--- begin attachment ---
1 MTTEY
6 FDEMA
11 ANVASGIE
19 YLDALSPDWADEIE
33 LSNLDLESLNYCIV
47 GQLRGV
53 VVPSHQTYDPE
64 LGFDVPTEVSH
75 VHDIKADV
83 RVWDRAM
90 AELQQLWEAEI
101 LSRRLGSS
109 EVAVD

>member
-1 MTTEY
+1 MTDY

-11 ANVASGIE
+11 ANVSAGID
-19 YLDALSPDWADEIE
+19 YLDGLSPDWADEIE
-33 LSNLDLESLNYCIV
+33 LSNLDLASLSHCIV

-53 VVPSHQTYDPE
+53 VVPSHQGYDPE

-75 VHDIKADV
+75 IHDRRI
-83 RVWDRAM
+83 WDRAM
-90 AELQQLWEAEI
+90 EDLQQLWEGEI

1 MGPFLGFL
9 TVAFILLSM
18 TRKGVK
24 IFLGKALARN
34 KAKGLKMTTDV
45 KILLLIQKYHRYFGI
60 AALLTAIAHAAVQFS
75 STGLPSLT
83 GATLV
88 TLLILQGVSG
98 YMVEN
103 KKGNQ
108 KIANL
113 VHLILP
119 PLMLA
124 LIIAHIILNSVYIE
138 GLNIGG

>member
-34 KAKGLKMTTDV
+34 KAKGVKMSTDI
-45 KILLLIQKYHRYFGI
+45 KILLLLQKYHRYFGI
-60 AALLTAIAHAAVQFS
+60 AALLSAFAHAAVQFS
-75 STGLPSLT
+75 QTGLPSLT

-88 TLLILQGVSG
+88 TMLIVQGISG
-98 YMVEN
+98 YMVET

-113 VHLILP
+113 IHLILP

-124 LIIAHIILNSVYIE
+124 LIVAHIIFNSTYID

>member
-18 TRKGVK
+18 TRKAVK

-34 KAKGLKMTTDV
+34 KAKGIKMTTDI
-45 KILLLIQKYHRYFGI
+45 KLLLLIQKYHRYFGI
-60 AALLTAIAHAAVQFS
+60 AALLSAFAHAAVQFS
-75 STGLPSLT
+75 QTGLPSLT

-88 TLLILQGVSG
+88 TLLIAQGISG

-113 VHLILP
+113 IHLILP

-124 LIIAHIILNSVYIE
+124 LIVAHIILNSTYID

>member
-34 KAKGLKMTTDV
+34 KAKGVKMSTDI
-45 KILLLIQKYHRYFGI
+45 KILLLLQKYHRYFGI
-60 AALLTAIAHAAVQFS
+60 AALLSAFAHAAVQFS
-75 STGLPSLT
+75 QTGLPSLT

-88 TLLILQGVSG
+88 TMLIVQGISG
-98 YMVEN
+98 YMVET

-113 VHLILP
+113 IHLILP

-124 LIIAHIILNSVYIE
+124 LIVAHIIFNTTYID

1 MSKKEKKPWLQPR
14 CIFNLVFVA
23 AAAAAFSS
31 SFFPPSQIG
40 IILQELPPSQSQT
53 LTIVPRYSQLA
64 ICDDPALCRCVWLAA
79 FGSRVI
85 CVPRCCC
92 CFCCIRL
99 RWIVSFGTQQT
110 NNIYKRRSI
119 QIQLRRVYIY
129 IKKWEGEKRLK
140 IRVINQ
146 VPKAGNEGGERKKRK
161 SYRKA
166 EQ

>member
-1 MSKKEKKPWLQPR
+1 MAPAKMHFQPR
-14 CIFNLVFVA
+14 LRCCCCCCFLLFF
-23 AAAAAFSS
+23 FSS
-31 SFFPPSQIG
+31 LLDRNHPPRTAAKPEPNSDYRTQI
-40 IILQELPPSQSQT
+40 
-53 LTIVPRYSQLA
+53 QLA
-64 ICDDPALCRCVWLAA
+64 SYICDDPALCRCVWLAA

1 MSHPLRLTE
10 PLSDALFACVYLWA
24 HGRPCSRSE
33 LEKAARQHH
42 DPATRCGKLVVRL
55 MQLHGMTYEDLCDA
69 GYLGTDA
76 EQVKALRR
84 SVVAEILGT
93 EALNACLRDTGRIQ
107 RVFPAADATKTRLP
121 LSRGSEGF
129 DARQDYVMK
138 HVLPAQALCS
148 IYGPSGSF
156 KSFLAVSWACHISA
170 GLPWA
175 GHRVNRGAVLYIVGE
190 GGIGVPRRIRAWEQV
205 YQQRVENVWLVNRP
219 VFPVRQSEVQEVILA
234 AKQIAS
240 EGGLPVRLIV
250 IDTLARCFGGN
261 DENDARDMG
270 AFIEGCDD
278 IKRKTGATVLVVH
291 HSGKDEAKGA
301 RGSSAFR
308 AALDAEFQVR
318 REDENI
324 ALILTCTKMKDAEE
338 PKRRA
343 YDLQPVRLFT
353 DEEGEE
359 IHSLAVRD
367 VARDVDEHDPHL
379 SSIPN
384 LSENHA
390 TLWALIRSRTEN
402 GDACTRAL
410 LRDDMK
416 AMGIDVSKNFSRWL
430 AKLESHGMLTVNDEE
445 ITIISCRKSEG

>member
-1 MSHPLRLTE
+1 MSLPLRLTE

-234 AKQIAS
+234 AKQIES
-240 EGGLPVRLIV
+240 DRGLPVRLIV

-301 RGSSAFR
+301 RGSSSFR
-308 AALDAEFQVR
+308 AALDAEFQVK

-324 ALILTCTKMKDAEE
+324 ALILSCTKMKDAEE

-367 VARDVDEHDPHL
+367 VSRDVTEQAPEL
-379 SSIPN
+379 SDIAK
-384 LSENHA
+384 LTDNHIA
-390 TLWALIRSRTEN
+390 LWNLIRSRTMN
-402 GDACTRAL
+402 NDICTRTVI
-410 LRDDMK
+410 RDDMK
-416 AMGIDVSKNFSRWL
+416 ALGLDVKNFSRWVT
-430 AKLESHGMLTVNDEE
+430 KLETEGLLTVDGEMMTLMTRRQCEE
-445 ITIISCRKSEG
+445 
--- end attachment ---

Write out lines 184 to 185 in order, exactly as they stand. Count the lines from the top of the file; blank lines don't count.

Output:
-301 RGSSAFR
+301 RGSSSFR